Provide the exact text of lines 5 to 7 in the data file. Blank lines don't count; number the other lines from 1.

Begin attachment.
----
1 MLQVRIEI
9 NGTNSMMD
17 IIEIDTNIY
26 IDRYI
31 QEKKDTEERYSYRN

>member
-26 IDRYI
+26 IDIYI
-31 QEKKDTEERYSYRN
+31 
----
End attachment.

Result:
31 QEKKDTEERYSYRN

>member
-26 IDRYI